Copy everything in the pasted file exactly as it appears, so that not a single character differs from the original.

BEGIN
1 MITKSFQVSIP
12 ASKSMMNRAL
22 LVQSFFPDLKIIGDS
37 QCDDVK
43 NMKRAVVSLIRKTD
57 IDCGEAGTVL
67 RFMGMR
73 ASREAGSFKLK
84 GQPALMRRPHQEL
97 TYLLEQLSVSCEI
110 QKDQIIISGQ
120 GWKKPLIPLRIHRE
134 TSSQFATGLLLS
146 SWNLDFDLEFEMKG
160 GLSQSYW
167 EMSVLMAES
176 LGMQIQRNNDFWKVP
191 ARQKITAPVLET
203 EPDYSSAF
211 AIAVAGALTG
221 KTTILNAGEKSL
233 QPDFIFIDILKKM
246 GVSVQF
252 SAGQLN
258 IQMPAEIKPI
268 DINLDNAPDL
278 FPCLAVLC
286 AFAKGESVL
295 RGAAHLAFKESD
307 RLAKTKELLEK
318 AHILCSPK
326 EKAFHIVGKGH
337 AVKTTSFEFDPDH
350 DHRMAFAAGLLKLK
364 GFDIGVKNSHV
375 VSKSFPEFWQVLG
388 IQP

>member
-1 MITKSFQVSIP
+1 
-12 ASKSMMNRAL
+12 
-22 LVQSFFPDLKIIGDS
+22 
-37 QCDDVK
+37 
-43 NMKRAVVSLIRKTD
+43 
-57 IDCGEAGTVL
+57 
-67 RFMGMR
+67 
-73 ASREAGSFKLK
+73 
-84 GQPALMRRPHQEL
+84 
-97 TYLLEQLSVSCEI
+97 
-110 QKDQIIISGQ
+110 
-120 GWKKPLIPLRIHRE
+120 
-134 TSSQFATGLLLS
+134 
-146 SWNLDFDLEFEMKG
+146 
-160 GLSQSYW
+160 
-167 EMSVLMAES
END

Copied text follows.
1 MITKSFQVSIP
12 ASKSMMNRAL
22 LVQSFFPDLKIIGDS
37 QCDDVK
43 NMKRAVVSLIRKTD
57 IDCGEAGTVL
67 RFMGMR
73 ASREAGSFKLK
84 GQPALMRRPHQEL
97 TYLLEQLSVSCEI
110 QKDQIIISGQ
120 GWKKPLIPLRIHRE
134 TSSQFATGLLLS
146 SWNLDFDLEFEMKG
160 GLSQSYW
167 EMSVLMAES
176 LGMQIQRNNDFWKVP
191 ARQKITAPVLET
203 EPDYSSAF
211 AIAVAGALTG
221 KTTILNAGEKSL
233 QPDFIFIDILKKM
246 GVSVQF
252 SAGQLN
258 IQMPAEIKPI
268 DINLDNAPDL
278 FPCLAVLC
286 AFAKGESVL
295 RGAAHLAFKESD
307 RLAKTKELLEK
318 AHILCSPK
326 EKAFHIVGKGH
337 AVKTTSFEFDPDH
350 DHRMAFAAGLLKLK
364 GFDIGVKNSHV
375 VSKSFPEFWQVLG
388 IQP

>member
-1 MITKSFQVSIP
+1 
-12 ASKSMMNRAL
+12 
-22 LVQSFFPDLKIIGDS
+22 
-37 QCDDVK
+37 
-43 NMKRAVVSLIRKTD
+43 
-57 IDCGEAGTVL
+57 
-67 RFMGMR
+67 
-73 ASREAGSFKLK
+73 
-84 GQPALMRRPHQEL
+84 
-97 TYLLEQLSVSCEI
+97 
-110 QKDQIIISGQ
+110 
-120 GWKKPLIPLRIHRE
+120 
-134 TSSQFATGLLLS
+134 
-146 SWNLDFDLEFEMKG
+146 
-160 GLSQSYW
+160 
-167 EMSVLMAES